We both appreciated how realistic the story seemed. According to the author bios in the book, Weeks  was “born and raised in the United States […] and teaches in [an] MFA program in NYC”, while Varadarajan was “born and raised in India […] and now teaches second grade in Princeton, New Jersey.” Does that qualify this book as an own voices narrative? Ash and I think that it is at least safe to guess that the authors’ own experiences have informed their writing. Ash especially pointed out the frustration Ravi experiences when people cannot correctly pronounce his first name (rah-VEE, not RAH-vee), let alone his last name (Suryanarayanan). One might imagine Gita Varadarajan has encountered similar experiences.

Accents

I asked Ash if she ‘heard’ Ravi’s voice in an Indian accent. She said that she didn’t; that she never hears characters unique voices – it’s always just that ‘voice in her head’. I asked her that question because, although it’s usually the same for me (no differentiation in character voices), I actually did hear Ravi’s voice with an Indian accent. I wondered if this was because I’d  been tutoring an Indian student for about 10 hours a week and I was more ‘in tune’ to the accent. His voice was very clear in my head when I started reading. Some features of Ravi’s language that I noticed were the use of continuous tense (ex. “am playing”, “will be going”) and a slightly more formal vocabulary. After awhile, though, I stopped hearing his accent and he settled into my generic middle grade voice.

I note this observation because one of Ravi’s challenges throughout the book is that (apparently) nobody can understand his accent. When I finished the story, however, I started to think that was an assumption made by his teachers and friends. They weren’t really listening to him; they just assumed they couldn’t understand what he was saying because he had an accent.

Storyline

Joe and Ravi do not really interact throughout the story. This surprised me, as I imagined the book follow a structure of them directly arguing and fighting in the first part, then begrudgingly teaming up to take down the bully in the second half. Ash expected Joe and Ravi would defeat the bully in a stereotypical or negative way (ex. he would turn out to be a misunderstood new friend or they would bully him back). We liked how the alternating perspectives revealed how Joe and Ravi misunderstood each other (and other characters), and how they learnt about the problems with making assumptions. Overall, we enjoyed the plot of the novel, and we were happy with the conclusion.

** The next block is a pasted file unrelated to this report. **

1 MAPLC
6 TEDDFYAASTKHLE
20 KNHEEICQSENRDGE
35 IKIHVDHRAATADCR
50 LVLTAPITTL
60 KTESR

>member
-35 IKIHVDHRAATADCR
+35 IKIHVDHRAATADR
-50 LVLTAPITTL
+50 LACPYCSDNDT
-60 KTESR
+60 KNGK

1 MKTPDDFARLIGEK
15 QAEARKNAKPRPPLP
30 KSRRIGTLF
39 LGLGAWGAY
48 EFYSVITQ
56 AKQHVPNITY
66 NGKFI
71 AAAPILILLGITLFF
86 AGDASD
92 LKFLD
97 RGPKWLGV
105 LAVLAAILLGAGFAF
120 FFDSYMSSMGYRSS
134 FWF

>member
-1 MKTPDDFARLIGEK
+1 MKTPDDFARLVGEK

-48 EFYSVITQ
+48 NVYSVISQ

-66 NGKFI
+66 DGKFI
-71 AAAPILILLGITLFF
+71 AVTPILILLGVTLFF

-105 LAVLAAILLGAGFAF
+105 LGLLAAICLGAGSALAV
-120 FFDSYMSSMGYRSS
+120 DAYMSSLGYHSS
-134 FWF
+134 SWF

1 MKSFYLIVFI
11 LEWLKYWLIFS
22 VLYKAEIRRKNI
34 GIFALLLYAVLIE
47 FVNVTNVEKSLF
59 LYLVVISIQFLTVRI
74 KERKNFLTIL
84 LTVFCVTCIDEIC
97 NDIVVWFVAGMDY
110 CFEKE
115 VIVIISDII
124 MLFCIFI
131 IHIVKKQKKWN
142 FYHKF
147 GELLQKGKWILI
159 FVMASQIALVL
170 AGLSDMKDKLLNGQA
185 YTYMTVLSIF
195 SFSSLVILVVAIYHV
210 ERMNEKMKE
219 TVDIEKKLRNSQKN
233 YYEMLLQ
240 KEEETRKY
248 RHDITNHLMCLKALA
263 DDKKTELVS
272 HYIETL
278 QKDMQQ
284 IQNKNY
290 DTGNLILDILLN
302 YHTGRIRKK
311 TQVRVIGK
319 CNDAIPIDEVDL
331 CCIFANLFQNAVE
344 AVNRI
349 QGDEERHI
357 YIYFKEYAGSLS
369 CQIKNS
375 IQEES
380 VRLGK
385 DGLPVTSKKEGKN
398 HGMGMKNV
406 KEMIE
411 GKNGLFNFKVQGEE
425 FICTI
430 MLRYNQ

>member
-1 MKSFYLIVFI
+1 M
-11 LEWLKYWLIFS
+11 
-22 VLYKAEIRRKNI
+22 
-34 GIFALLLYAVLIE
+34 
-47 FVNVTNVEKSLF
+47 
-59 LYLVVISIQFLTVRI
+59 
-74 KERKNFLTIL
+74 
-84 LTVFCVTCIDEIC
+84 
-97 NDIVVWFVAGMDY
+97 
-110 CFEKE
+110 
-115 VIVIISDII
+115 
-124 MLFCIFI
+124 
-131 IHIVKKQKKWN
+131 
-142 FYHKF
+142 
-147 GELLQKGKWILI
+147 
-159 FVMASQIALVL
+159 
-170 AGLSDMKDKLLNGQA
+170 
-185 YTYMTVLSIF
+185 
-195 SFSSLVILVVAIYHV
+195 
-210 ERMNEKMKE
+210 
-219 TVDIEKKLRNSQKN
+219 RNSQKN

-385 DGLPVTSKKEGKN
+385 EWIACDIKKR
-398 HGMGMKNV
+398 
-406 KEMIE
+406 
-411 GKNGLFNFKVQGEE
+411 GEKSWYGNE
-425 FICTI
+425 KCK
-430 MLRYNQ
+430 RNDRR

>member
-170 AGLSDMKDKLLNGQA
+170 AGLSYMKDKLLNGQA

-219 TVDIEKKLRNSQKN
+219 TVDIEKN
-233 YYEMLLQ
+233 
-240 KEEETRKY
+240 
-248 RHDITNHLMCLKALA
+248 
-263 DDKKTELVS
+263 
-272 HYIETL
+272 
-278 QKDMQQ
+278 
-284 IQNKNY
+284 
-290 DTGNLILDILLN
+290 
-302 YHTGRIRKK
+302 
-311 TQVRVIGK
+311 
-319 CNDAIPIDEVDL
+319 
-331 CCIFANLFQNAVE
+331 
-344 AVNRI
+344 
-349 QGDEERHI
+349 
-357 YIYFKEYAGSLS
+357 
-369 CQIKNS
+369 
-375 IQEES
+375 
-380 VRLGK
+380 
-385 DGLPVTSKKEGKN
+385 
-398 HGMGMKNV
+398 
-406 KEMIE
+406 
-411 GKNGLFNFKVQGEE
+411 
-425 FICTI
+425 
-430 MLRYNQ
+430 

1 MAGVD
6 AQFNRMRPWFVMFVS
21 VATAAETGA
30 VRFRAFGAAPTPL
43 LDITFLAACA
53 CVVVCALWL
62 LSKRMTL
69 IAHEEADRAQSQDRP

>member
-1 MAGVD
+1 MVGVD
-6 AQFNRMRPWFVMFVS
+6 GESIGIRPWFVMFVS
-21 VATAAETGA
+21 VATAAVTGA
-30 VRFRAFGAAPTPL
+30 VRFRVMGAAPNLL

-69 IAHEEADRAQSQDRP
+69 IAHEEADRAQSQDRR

Reading and Recommending Middle Grade

Ash doesn’t usually read middle grade. At the start of our discussion, she asked if she is judging the book for herself, or for other people (children or adults) who might read it. I explained that I generally evaluate a book for how it satisfied my taste, while making some general comments about aspects that other readers may or may not enjoy. At the end of our discussion I returned to this point, asking Ash if she thought this would be a good read for the intended audience (children 8 to 12 years old). She said, “A lot of the things I said I like will apply, I think, to kids as well and other adults. Especially in our current culture where there is a lot of immigration and many ESL learners in classrooms. The story is cute and interesting, not cliched.

Final Thoughts

We liked a few other components of this book. Non-English words are not italicized. “Ravi’s Glossary” (ex. tennikoit, Ovaltine) and “Joe’s Glossary” (ex. index card, tofu) can be found in the back. There are also two recipes – one for the cookies Ravi brings his teacher and one for apple crisp. Finally, Ash pointed out that the title (Save Me a Seat) can refer to the story’s conclusion, creating a full circle from the cover to the last page.

Save Me a Seat impressed us both with its storyline and well-written characters. Have you read Save Me a Seat or any similar middle grade books? What do you think about co-authored books?